In agreement with and as an explanation of these and other passages of Scripture, the Heidelberg Catechism has something profitable to say concerning church attendance. As part of its explanation of the fourth commandment, the Catechism states, “and that I, especially on the Sabbath, that is, on the day of rest, diligently frequent the church of God, to hear His word, to use the sacraments, publicly to call upon the Lord, and contribute to the relief of the poor, as becomes a Christian” (Lord’s Day 38).
If there is one thing we ought to learn and remember, it is this: the whole day should be devoted to the things of God.
Worship of God on the Lord’s Day should be the one thing that occupies us on that day. And all our earthly life should revolve around this. During the week we must look forward to and prepare ourselves for church on Sunday. And especially on Sunday itself we should seek the house of God. Everything we do on that day should revolve around and be based upon our desire to worship and praise our covenant God and Father for the wonderful work He has done for us through His Son. We should hunger and thirst after the preaching of the Word. We should long for a drink from the living waters of life, our Lord Jesus Christ.
If one does not have such a desire, if one does not delight in the Sabbath, if one does not want to be in church in order to hear the preaching of the Word twice on Sunday, then he has a serious spiritual problem. Something is radically wrong. Even to ask the question, “Is once enough?” is a sign of that spiritual problem.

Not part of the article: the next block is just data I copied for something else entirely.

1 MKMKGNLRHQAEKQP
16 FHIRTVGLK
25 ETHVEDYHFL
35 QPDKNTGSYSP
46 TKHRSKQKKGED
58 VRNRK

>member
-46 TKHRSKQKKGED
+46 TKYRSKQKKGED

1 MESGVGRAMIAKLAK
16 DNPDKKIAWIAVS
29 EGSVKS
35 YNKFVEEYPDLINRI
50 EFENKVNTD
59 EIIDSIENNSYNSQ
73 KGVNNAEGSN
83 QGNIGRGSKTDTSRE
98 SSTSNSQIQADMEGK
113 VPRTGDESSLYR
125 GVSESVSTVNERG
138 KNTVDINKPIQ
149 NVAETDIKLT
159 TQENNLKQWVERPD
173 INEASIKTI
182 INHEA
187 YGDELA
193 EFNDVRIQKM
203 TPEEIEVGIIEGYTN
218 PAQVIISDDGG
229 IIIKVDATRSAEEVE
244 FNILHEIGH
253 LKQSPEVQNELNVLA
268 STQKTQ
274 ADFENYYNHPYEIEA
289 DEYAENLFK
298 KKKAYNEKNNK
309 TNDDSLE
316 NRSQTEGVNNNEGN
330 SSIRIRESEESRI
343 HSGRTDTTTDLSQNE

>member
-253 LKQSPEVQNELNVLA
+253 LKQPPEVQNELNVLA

One who keeps himself from church shows, by his actions, that he has no desire for the Word which God uses to feed and nourish his soul. No doubt he would never miss a meal of earthly food, but spiritual food he thinks he can do without. Christ calls him to worship in order to hear the preaching of the gospel. But his response is, “I’ve heard enough from Christ today. I don’t really care to hear Him again. Once is enough for me.”
Failure to attend church twice on Sunday is a serious sin. It is so because it is a neglect of the chief means of grace, the preaching of the gospel. The preaching is the chief means God uses to work grace and faith in His people. To neglect this is serious. It is neglecting the essential spiritual food we need for our souls. God graciously provides this food for us. He sets before us on the Lord’s Day a spiritual feast. The table is laden with the heavenly riches each of us needs for his soul. In addition to that, God gives us the freedom to gather for worship. Yet all too easily we neglect it. All too easily we despise the blessing of fellowship with God through His Word and Spirit. All too easily we skip the spiritual feast God provides, and we starve our souls.
The faithful child of God gladly attends church. Not because it is expected of him. Not because he is afraid of receiving a visit from the elders if he does not. And not because he can think of nothing better to do on Sundays. But he does it because he delights in doing so.
Is once enough? Is twice?